Appendix 5: List of Individuals and Organisations involved in Public Comment
Part 1: Taxa that are endangered
Part 2: Taxa that are vulnerable
This Deferred Forest Report is substantially base on a report jointly by Officers of the Commonwealth Forests Task Force and Western Australian officials. It is released following consideration by the Commonwealth Cabinet of its position in relation to Deferred Forest Agreements and Scoping Agreements for Regional Forest Agreements, to provide factual and analytical background to those decisions. Because it was necessary for the Commonwealth to make its position known to Western Australia and the community on these matters, and to allow a reasonable time for Western Australia to make its decisions in response to the Commonwealth position, this report has not been considered and approved by the Western Australian Cabinet. Accordingly, any view or prospective policy, as distinct from existing policy, that is attributed to Western Australia, is subject to any necessary consideration and approval by Western Australia, and the conclusions of this report cannot be considered necessarily to reflect the views of Western Australia. The Commonwealth thanks Western Australia for the co-operation of its Officers in the preparation of the report, and the considerable resources of time, money, professional expertise and information that it has made available.
The Report has also benefited immeasurably from the input of those in the community who responded during the consultation period. This has enabled amendments to the draft report, and has provided guidance to officials as they have explained the studies that they undertook.
Finally, the Commonwealth wishes to record its appreciation of the Scientific Advisory Group appointed by the Chief Scientist, Professor Michael Pitman OBE which provided advice on a number of issues.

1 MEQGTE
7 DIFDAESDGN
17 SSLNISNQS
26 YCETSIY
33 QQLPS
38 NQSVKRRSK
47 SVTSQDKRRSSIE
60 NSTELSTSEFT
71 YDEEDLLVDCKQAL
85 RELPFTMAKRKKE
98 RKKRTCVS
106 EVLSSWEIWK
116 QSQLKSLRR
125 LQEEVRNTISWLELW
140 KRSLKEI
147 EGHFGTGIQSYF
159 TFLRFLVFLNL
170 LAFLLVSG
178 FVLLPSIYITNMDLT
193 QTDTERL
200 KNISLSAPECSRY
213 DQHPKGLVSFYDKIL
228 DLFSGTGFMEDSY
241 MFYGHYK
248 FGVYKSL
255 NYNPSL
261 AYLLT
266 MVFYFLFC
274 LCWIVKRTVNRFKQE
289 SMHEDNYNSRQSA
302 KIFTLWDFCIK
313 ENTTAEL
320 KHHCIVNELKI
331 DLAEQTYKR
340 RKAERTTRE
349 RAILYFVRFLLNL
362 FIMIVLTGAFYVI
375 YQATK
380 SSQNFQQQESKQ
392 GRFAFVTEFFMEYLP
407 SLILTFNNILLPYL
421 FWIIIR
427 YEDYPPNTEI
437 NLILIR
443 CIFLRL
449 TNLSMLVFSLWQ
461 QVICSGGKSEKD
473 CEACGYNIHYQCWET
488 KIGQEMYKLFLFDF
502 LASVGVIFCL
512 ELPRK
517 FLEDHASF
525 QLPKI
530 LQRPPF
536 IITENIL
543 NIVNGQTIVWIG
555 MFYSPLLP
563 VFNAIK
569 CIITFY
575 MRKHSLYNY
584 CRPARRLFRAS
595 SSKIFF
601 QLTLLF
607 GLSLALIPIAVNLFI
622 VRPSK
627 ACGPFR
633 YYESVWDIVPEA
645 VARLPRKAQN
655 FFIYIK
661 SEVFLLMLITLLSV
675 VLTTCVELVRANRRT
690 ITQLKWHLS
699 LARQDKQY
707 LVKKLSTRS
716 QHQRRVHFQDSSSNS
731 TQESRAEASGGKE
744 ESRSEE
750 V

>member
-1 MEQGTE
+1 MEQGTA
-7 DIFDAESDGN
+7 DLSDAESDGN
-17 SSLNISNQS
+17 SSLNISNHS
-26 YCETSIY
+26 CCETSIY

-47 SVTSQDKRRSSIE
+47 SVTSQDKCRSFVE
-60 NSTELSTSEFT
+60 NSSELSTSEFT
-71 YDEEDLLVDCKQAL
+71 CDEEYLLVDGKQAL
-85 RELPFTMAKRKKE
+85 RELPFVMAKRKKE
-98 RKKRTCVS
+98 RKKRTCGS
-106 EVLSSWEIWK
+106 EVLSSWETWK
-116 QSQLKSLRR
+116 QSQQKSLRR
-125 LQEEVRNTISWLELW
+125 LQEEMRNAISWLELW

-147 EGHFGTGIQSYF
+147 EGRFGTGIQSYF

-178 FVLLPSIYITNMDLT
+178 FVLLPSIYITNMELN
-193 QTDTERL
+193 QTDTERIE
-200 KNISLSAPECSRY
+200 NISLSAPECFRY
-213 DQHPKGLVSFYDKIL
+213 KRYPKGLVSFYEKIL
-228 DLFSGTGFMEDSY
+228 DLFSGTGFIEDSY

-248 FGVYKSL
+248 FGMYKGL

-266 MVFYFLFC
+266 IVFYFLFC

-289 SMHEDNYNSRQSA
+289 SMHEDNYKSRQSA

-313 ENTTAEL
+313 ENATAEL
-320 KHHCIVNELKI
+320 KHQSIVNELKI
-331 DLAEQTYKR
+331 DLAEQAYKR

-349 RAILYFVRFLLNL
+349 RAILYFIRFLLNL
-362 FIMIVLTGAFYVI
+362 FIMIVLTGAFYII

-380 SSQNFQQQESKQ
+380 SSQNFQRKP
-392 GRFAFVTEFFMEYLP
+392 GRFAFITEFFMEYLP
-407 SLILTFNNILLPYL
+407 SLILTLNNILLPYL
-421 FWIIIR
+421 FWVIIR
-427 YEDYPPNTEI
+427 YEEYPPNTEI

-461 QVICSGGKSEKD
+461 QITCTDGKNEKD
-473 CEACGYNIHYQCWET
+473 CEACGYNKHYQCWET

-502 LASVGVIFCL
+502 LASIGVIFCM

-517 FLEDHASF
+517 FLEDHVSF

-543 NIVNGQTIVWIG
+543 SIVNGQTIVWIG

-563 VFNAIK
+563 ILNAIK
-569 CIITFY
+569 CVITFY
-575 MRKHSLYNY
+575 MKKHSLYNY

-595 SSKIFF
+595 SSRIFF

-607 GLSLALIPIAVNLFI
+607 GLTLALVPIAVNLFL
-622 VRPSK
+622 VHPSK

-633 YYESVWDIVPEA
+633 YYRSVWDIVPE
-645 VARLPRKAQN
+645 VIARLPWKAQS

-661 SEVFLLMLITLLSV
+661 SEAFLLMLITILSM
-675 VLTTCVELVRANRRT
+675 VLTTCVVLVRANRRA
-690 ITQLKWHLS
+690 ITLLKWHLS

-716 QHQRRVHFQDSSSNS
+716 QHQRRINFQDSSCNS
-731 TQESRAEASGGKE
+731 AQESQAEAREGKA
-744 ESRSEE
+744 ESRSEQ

Deferred Forest Assessment process
1. The National Forest Policy Statement (NFPS) sets out broad conservation and industry goals for the management of Australia's forests agreed between the Commonwealth, State and Territory Governments.
2. Under the NFPS, Governments agreed to a framework and process for carrying out comprehensive assessments of the economic, social, environmental and heritage values of forest regions. Once completed, Comprehensive Regional Assessments (CRAs) will provide governments with the information required to make long-term decisions about forest use and management. It will be possible to complete a national comprehensive, adequate and representative (CAR) reserve system which will safeguard biodiversity, old growth, wilderness and other natural and cultural values of forests. At the same time it will be possible to identify the optimal use and management of areas outside the reserve system.
3. The Commonwealth and Western Australian governments have commenced the process to enable them to negotiate an agreement setting out their obligations in relation to each forest region - a Regional Forest Agreement (RFA). Such an Agreement would give industries the certainty necessary to make the investment decisions which will underpin sustainable industry development, besides providing a firm basis for the management of conservation through CAR reserves and complementary off-reserve management.